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For decades, abortion has been an ideal issue for Republicans. It let them appease their base, bring millions of Catholic and evangelical voters permanently into the fold, and portray Democrats as extremists — all without much political downside. But their success may very well carry the seeds of their ultimate defeat.

The right to abortion has enjoyed solid constitutional protection since the Supreme Court made it legal throughout the land in 1973, a decision it has repeatedly affirmed. An entire “pro-life” movement grew up in reaction. Congress and state legislatures have tried to restrict the right. But the basic liberty recognized by the court has remained almost completely intact.

Its survival, however, has been a reliable political blessing for the GOP. Abortion provided a cause that Republicans could run on year in and year out — and one that overrode all other concerns with a significant segment of the electorate.

Among evangelicals who might have been nauseated by Donald Trump’s unholy lifestyle and predatory treatment of women, abortion was the issue that compelled many to vote for him. Nothing was more important than installing Supreme Court justices who would champion the rights of fetuses.

The beauty of abortion as a political issue is that the efforts to block it didn’t energize “pro-choice” voters nearly as much as it did “pro-life” ones. Many Americans who support legal abortion could vote Republican anyway because they saw no real reason to worry.

With the Supreme Court protecting the right to choose, states had little incentive to pass abortion curbs. When such laws were passed, they got struck down. So “pro-choice” moderates could disregard GOP abortion dogma and vote with other issues in mind.

But the outlook changed last summer, when Justice Anthony Kennedy, who had been the decisive vote on matters of reproductive freedom, announced his retirement. It was “a day that we’ve been waiting for,” Students for Life President Kristan Hawkins told NPR. “Our goal in the pro-life movement has always been to make abortion illegal and unthinkable. So we want Roe to be overturned … and we expect that.”

That prospect grew yet more probable once Trump chose Kennedy’s successor: Brett Kavanaugh, a staunch conservative appeals court judge whose views on abortion rights were not a mystery.

When the Trump administration refused to let an unaccompanied immigrant minor in its custody get an abortion, his appeals court ruled in her favor. But Kavanaugh wrote a dissent, asserting against all evidence that the government’s obstinate obstruction did “not unduly burden the right to abortion.”

Having been confirmed, he is almost sure to provide a vote for rolling back this constitutionally protected freedom. Three conservative justices — Clarence Thomas, Samuel Alito and Neil Gorsuch — would certainly concur. The only question mark is the institutionally cautious Chief Justice John Roberts — but he once wrote a brief calling for Roe v. Wade to be junked.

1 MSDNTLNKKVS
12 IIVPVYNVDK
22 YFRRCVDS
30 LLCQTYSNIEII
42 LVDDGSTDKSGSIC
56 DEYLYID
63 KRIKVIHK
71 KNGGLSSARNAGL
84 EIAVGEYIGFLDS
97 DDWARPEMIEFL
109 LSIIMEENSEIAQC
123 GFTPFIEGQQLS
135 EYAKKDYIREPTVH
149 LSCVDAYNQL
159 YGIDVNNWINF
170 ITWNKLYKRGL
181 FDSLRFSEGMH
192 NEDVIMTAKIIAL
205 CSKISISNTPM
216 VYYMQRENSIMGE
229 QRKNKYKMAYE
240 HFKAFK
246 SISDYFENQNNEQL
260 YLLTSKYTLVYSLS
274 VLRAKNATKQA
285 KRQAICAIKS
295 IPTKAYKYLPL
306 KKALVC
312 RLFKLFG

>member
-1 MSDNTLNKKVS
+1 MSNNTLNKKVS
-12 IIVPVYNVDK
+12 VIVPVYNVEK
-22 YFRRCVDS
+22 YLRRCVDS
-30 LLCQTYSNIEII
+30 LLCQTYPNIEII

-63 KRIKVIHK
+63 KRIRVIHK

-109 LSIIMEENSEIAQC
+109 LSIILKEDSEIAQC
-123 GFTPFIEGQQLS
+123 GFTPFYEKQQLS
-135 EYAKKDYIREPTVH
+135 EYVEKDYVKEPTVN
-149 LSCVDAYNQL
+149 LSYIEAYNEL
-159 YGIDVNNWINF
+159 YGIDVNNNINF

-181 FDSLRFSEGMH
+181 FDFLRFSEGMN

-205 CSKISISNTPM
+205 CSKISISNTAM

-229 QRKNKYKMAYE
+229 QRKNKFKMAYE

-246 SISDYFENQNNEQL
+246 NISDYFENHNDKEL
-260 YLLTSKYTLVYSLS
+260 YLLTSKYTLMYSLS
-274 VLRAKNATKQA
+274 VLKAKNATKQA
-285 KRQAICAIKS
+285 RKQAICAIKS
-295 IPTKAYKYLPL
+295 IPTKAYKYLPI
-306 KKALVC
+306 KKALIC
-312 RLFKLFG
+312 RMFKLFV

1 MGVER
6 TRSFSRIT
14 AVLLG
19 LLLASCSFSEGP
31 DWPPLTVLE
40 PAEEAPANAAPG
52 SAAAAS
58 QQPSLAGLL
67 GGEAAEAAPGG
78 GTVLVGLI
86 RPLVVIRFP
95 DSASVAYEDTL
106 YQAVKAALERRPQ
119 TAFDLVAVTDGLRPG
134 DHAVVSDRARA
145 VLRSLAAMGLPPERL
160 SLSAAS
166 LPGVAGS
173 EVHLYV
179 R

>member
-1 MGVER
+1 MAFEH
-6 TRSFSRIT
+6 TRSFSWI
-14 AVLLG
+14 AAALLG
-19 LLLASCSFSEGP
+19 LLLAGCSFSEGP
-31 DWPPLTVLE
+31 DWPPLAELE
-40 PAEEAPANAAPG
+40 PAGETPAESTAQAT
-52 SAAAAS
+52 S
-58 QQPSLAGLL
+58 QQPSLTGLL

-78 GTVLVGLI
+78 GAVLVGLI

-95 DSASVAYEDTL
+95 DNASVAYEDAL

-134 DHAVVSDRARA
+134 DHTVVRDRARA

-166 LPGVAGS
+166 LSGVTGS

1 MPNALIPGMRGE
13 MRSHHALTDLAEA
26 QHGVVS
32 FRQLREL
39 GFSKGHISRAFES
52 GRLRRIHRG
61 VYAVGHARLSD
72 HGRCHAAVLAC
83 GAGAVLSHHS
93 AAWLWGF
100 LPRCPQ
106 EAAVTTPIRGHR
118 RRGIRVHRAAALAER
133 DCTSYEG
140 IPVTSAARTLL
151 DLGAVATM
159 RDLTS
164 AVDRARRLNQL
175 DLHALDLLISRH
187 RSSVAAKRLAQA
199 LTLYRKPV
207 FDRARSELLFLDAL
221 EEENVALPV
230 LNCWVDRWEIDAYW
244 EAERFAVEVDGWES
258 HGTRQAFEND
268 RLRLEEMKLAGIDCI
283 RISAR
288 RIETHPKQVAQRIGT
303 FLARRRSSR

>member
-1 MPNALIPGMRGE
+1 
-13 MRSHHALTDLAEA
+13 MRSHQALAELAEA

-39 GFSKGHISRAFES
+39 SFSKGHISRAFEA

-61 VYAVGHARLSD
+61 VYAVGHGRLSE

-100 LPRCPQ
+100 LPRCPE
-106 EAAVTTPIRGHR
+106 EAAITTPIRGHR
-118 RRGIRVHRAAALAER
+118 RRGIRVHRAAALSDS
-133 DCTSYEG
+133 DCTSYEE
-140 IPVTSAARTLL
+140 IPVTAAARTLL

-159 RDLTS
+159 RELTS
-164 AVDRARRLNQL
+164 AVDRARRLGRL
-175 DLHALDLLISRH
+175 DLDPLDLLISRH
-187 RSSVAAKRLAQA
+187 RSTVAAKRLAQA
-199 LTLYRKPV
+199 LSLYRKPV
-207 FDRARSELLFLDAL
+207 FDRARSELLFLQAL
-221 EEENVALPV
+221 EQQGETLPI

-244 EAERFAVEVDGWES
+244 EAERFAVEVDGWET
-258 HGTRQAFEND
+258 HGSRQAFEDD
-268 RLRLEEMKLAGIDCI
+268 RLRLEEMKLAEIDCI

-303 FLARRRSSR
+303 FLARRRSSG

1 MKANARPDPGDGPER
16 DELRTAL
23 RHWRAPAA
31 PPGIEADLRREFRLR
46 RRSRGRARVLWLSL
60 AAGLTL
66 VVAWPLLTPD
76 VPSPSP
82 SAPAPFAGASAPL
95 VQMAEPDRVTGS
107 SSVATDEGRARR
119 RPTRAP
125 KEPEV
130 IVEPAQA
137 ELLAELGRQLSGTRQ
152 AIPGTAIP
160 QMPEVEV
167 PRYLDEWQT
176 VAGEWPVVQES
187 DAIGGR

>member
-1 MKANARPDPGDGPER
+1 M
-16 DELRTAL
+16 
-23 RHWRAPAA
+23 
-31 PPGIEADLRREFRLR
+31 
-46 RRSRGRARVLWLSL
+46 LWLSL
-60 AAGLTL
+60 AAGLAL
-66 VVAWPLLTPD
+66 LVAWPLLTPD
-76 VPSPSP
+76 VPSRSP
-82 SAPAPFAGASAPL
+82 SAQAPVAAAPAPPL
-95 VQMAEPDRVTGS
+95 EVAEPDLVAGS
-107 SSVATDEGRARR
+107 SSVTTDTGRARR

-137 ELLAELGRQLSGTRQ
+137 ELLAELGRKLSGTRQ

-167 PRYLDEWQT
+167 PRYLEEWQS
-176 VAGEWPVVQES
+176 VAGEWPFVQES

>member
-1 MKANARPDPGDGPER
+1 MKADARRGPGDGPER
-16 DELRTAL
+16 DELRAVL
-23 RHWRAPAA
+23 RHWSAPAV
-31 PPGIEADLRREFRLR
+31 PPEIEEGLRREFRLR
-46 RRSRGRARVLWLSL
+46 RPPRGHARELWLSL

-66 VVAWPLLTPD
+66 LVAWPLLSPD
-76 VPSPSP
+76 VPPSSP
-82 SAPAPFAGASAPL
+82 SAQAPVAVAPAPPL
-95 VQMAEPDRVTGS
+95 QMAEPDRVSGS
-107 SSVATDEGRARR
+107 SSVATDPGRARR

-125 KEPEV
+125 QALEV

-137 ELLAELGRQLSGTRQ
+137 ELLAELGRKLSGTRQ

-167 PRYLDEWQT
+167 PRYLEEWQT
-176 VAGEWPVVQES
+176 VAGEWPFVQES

The state “fetal heartbeat” laws manifest the hope that the court is ready to uphold restrictions that would have been struck down before. State Rep. Terri Collins, sponsor of the Alabama bill, which has no exception for rape or incest, was candid about her purpose. “This bill is about challenging Roe v. Wade and protecting the lives of the unborn,” she said

Tragic as her legislation would be for Alabama women, it should be a political boon for Democrats in 2020. Independent voters and moderates can’t ignore the ominous threat to reproductive freedom. They have to realize that the court may give free rein to legislatures in Alabama and elsewhere — making it imperative to elect abortion-rights supporters at every level.

Extending the Republican hold on the White House, it’s clear, could permanently entomb the constitutional right to abortion, by ensuring a lasting, lopsided conservative majority on the Supreme Court. Anyone who favors legal abortion will have a powerful motive to vote Democratic next year and beyond.

The “heartbeat” bills provide additional motivation. Public support for abortion rights is highest in the earlier months of pregnancy. When the issue was late-term and “partial-birth” abortion, Republicans had a relatively easy time making their case. When they act to prevent early abortions and abortions in the case of rape and incest, though, they are inviting a public backlash.

Republicans have used abortion to succeed at the polls because, for so long, they couldn’t get their way. Once they get their way, the tide is likely to turn.

Steve Chapman blogs at Follow him on Twitter @SteveChapman13 or at To find out more about Steve Chapmanand read features by other Creators Syndicate writers and cartoonists, visit the Creators Syndicate website at

IMAGE: Protesters hold signs in front of the U.S. Supreme Court on the morning the court takes up a major abortion case in Washington March 2, 2016. REUTERS/Kevin Lamarque

Reprinted with permission from Alternet

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